With a legacy that stretches back over three decades, The Rifffs are undoubtedly one of Malta’s national treasures when it comes to music. With their second album Can’t Stop the People now signed and sealed, they speak to Michael Bugeja before it’s finally delivered later this week.
“Ska music engages everyone, especially in a live environment,” Ivan Borg tells me a couple of minutes before we take a seat for an advance listen of The Rifffs’ new album, Can’t Stop the People.
The young bass player should know; after all he’s played countless gigs, among them some significant ones abroad too with this band ever since stepping into original bassist Cooks’s shoes some years ago.
“A lot of people mistakenly think ska is just about the guitar upstroke, but there really is so much more going on.”
A big Ska fan since my early teens, I don’t really need convincing, but if anyone is in doubt, they only need to take one listen to Whole Lot of Nothing, to see what he is referring to.
The Rifffs’ latest single is possibly their biggest radio hit since the now-legendary Dance Music for the 80s Depression, the latter still as popular as ever.
It is also the new album’s opening track and serves as a most appropriate reference point for what is to follow which, further to the reggae slant and brass intro of previous single Start the Revolution, pretty much points to an old-school injection and a stronger brass presence in the band’s signature punky ska.
“The overall sound comprises many elements,” Borg points out. I ask whether it may have been a case of going back to the roots to find the way forward, to which Ray Mercieca – the band’s singer, guitarist and main songwriter – replies by saying: “It was a bit like having a jigsaw puzzle and putting the pieces in the right place. It may sound a bit adventurous, which I have to say we are, but I think we’ve succeeded in capturing the sound we were looking for.”
Guitarist Rayvin Portelli mentions a few more pointers as to what helped shape the music on Can’t Stop the People. “There’s a lot to learn from the roots of Ska and reggae and how they continue to evolve,” he explains, adding that he likes to share what music he discovers with the rest of the band.
“Through the music of artists like Prince Fatty, Hollie Cook and The Gentleman Dub Club we got turned on to old school artists and Studio One legends like The Skatalites and The Maytals. I think The Skatalites had a lot to do with the strong brass presence on the new album.”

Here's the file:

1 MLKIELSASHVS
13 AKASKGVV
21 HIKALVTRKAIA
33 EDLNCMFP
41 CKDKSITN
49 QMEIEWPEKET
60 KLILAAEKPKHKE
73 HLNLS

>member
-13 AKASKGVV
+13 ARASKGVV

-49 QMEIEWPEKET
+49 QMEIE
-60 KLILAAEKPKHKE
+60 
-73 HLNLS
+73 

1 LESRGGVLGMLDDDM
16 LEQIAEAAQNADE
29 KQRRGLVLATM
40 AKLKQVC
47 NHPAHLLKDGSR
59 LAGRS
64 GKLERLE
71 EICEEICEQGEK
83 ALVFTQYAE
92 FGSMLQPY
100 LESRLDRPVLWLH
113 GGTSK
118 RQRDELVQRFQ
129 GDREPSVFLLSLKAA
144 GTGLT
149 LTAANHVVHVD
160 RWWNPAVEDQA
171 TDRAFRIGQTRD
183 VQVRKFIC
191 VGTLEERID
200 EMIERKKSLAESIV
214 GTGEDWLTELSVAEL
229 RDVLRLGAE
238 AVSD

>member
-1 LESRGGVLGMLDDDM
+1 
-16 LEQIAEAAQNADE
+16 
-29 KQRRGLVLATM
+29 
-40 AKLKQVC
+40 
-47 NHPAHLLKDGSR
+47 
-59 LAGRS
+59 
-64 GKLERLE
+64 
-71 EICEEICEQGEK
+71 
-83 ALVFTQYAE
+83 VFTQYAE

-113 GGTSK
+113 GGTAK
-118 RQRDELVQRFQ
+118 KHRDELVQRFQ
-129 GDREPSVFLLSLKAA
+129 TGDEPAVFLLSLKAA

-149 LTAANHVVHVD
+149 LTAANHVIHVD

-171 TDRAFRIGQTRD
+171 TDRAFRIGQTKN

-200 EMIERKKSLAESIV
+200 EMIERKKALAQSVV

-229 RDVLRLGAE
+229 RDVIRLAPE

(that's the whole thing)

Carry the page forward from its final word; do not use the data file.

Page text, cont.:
Both Mercieca and producer Howard Keith, at whose Jagged House Studios the album was recorded, agree on one thing, namely that the album was a case of the band going after what they felt sounded right and not caring about how the new songs would be received.
It’s a particularly interesting observation, on which Keith expands even further, pointing out that it wasn’t easy for the band to let go of the punky edge that defined their earlier songs and that had become part and parcel of their sound.
It may sound a bit adventurous,but I think we’ve succeeded in capturingthe sound we were looking for
“I think allowing the songs more space, and more importantly larger doses of brass, brought out a different characteristic that the band felt quite comfortable with, and it shows in the way the songs have turned out.”
Testing out some of the new songs in their live sets, The Rifffs were happy with the crowd’s response, and now feel confident that the 10 songs on the new album are more than a fitting follow-up to their acclaimed Moonstomp debut.
“We’ve re-recorded one of our old songs, Little Girl, which fits in quite well with what we’re doing now,” Mercieca tells me, and with a cheeky glint in his eye adds, “and of course we’ve got Neville Staple guesting on one of the songs, too”.
For the uninitiated, Staple used to be in The Specials, widely revered within the world of 2-Tone as the original rude boy, so it is only fitting to have him on a song by Malta’s very own original rude boys. ‘Rude boy’ is the popular slang term used to describe ska/reggae lovers.
As Borg said, that there is more to Ska than most people think and the rest of the album blends rocksteady, dirty reggae and even a dab of soul into the mainly brass-driven Ska sound.
“There’s all of that and more,” Mercieca confirms. “But in the end, it sounds like The Rifffs and nothing but.” And perhaps he’s right, for here is a band that has yet to be outdone within the local scene and if things work out right, they’ll be pushing their music even further beyond our shores than they have done already.
“Our experiences abroad, particularly our performances at the Mighty Sounds Festival have given us a big boost,” the band’s frontman continues. “I can’t begin to describe how great it feels to get such an overwhelming response considering we were relatively unknown there.”
This is not a problem The Rifffs have to worry much about these days, certainly not locally anyway, as their recent explosive performance at the Music & Steel Festival proved only too well.
But what do they feel it is about the band that appeals to a fanbase that now boasts several generations within its ranks? It may be the element of coolness that their music possesses, or even their legacy as one of the most important bands to come out of Malta. Or, as Portelli puts it quite succinctly, “I think it’s all down to the fact that ska is music you can dance to and it puts a smile on people’s faces”.
I second that wholeheartedly, in full faith that their album launch gig will be an incredible experience for all those present, not least the band itself.
The Rifffs are Ray Mercieca (vocals, guitar), Rayvin Portelli (guitar), Najju (drums), Ivan Borg (bass), Matthew Borg (keyboards, vocals), Adrian ‘Russu’ Brincat (trumpet). Mario Borg is on saxophone and Dominic Darmanin on trombone.